Feeding the worldThe slow increase in agricultural productivity around the world stands in marked contrast to the “green revolution” that led to a huge increase in crop yields in Asia in the 1960s to 1970s, with the widespread use of new artificial fertilizers, pesticides and growing techniques.
By: Fiona Harvey, The Guardian
If the world is to grow enough food for the projected global population in 2050, agricultural productivity will have to rise by at least 60 percent, and may need to more than double, according to researchers who have studied global crop yields.
They say that productivity is not rising fast enough at present to meet the likely demands on agriculture.
The researchers studied yields of four key staple crops — maize, rice, wheat and soybeans — and found they were increasing by only about 0.9 percent to 1.6 percent a year. That would lead to an overall increase of about 38 to 67 percent by 2050, which would only be enough to feed the population if the lower end of the estimate of yields needed and the maximum yield increase turns out to be the case.
It also does not take into account other factors, such as climate change, which the World Bank says could lead to massive food shortages in many areas as soon as the 2030s.
The study’s findings are also likely to fuel debate over the efficacy of genetically modified crops, which some scientists have argued may be needed in the future to feed the rapidly growing global population, which is expected to reach at least 9 billion by 2050.
Deepak Ray, who led the new research, says some countries were faring far worse than others. For instance, in Guatemala, the productivity of maize is declining, while the population is growing.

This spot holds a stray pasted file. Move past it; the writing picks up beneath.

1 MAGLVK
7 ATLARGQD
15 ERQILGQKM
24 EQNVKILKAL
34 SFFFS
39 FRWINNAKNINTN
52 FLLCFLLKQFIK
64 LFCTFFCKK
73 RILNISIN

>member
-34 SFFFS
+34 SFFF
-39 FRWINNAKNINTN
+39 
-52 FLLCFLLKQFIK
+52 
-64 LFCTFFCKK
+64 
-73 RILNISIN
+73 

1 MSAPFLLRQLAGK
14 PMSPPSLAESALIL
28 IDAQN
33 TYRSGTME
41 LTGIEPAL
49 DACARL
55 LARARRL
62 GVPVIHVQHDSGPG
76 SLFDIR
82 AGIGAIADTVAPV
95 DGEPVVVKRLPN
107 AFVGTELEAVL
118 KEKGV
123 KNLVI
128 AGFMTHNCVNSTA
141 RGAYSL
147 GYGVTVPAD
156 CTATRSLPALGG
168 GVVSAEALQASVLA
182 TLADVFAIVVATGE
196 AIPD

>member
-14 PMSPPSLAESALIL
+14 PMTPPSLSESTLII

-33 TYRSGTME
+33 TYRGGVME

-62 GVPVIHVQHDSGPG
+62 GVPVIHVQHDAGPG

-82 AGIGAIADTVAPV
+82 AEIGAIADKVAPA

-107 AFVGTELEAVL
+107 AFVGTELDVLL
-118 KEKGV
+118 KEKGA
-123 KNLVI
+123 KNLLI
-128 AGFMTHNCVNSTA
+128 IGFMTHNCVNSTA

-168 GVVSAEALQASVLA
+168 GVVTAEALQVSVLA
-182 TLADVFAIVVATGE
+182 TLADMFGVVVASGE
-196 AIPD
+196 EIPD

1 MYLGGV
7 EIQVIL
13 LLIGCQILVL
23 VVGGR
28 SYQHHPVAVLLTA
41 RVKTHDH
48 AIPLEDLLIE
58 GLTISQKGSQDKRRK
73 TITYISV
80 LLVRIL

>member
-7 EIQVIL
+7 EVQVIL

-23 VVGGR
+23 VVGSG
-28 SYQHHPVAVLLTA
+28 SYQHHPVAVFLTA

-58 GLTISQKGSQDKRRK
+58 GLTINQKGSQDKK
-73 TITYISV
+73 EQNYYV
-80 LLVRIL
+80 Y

The slow increase in agricultural productivity around the world stands in marked contrast to the “green revolution” that led to a huge increase in crop yields in Asia in the 1960s to 1970s, with the widespread use of new artificial fertilizers, pesticides and growing techniques. The green revolution enabled high population growth and sparked unprecedented economic growth in many Asian countries. Signs that its effects have petered out could be a warning that future population growth may be harder to accommodate.
Danger also looms that large swaths of pristine land — including forests — could be cleared for agriculture to compensate for the slow growth in yields, with potentially damaging effects on the climate and on ecosystems. Fertile agricultural land is at a premium in most countries, and overuse, water scarcity and soil degradation are taking further tolls.
But the authors of the study only examined crop yields — they emphasized that there should be other ways to improve the world’s food supply, including increasing efficiency and cutting the massive waste of food that takes place in both developed and developing countries.
“Clearly, the world faces a looming agricultural crisis, with yield increases insufficient to keep up with projected demands,” says Jon Foley, co-author of the paper.
“The good news is, opportunities exist to increase production through more efficient use of current arable lands and increased yield growth rates by spreading best management practices. If we are to boost production in these key crops to meet projected needs, we have no time to waste.”